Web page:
Annette Messager — À mon seul désir


Drawing, publishing, mixed media

Annette Messager
À mon seul désir

Past: December 9, 2016 → January 14, 2017

Marian Goodman has given Annette Messager carte blanche to inaugurate the gallery’s new space at 66 rue du Temple. Following this exhibition, the space will be relaunched as Librairie Marian Goodman, combining a street-front bookshop with a small gallery project space.

The exhibition is accompanied by a 64-page fully-illustrated catalogue, Annette Messager: À mon seul désir, which will feature a text by Dominique Viéville and a poem by the artist.

À mon seul désir is the title chosen by Messager for this show which brings together a body of recent acrylic drawings (applied as watercolor), small sculptures—some made from fabric, others covered in textured black paint—works on canvas (notably from the series My Relics, 1984–86), as well as Collection Albums from the 1974 series Annette Messager Truqueuse (Annette Messager Trickster) containing black and white photographs.

By appropriating the manifesto À mon seul désir (“My One Desire”), Messager immerses us again in the textual enigma adorning the sixth tapestry of The Lady and the Unicorn1. Even after meditating on this phrase for a long time, its precise meaning remains difficult to define. One thing, hoewever, is clear: that women’s desire — and especilally their ability to openly express it — continues to be met with resistance, and is being held back. It is either kept silent or is inaudible.

Through her drawings of dynamic uteruses and triumphant breasts, as well as with her daring sculptures composed of a variety of darker elements, Messager offers a partial response to this issue. Indeed, isn’t this desire—women’s desire—precisely the desire be able to, as females, manifest, affirm, and express themselves? (See: To My Desire; My Strength, my Freedom; My Desires, my Strength; The Sea of Breasts, 2016).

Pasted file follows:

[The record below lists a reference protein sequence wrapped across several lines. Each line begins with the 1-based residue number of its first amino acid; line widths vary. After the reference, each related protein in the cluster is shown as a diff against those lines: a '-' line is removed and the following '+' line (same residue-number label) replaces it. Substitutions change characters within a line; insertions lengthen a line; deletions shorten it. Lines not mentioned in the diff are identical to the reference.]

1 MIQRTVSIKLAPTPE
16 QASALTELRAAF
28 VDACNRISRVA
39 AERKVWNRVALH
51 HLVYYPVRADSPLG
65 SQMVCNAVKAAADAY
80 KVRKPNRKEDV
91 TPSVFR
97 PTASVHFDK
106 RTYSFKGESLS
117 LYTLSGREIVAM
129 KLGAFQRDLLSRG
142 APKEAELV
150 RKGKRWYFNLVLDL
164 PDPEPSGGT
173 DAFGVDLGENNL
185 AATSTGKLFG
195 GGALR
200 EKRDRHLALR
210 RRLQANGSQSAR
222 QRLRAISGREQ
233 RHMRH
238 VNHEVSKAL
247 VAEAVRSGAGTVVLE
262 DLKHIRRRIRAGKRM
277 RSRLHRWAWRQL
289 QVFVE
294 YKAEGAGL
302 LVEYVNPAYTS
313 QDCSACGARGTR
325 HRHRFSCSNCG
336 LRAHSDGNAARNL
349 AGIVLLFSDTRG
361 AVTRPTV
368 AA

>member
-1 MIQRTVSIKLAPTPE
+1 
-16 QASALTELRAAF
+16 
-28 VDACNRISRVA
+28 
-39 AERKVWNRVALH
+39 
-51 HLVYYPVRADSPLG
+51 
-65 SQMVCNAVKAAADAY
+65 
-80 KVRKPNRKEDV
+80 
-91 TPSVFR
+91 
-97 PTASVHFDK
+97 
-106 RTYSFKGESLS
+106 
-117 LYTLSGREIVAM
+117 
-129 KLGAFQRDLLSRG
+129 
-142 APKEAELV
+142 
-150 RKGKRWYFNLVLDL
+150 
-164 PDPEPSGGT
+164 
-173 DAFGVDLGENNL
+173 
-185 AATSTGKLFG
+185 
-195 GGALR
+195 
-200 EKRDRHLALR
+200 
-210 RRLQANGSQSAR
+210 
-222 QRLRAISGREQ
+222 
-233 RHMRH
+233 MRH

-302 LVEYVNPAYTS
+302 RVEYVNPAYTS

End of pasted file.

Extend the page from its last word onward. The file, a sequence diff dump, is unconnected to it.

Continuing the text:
The phrase, “My One Desire” coupled with text incorperated direcly into some of her drawings thus becomes a manifesto of women’s pride and the freedom to create and to show art, but also the right to choose and act according to her personal pleasure, desire and will. This is demonstrated in her recent works 344 Bitches;2 I am my own Prophet; Not submit to Me; My Body, my Breasts; No God in my Vagina; and My Pleasure from 2016.

The artist illuminates her freely anatomic and figurative drawings with vibrant, contrasting colors: pale pinks that explode into vivid reds and that stand out against greys hardening into black. Flecks of blue and mauve add a hint of surprise to an otherwise duotone palette, and make uteruses look like bouquets of flowers. The colors twirl about the paper while the lines appear jovial yet confident.

In her sculptures, Messager also associates a mélange of unexpected elements: a ballet slipper decorated with a miniature bust of Christ perched atop a segmented pair of Barbie legs; a mask crowned with a varnished high heel shoe; or two gorillas hanging on a butcher’s hook that straddle a miniature Rodin. One should keep in mind that the artist has juxtaposed these works with her earlier Queen of the Night from the trademark hybrid series Chimera (1982–83). This new set of sculpture—which also includes Standing Life and Saint Agatha (2016)—further demonstrates Messager’s continual use of fragmented bodies as well as the creation of works compsed of otherwise unrelated objects as previously seen in My Wishes (1988–2016); My Trophies (1988–2016); Lines of the Hand (1987); and In Balance (2015), just to name a few.

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Annette Messager, À mon seul désir, 2016 Vue d’exposition à la galerie Marian Goodman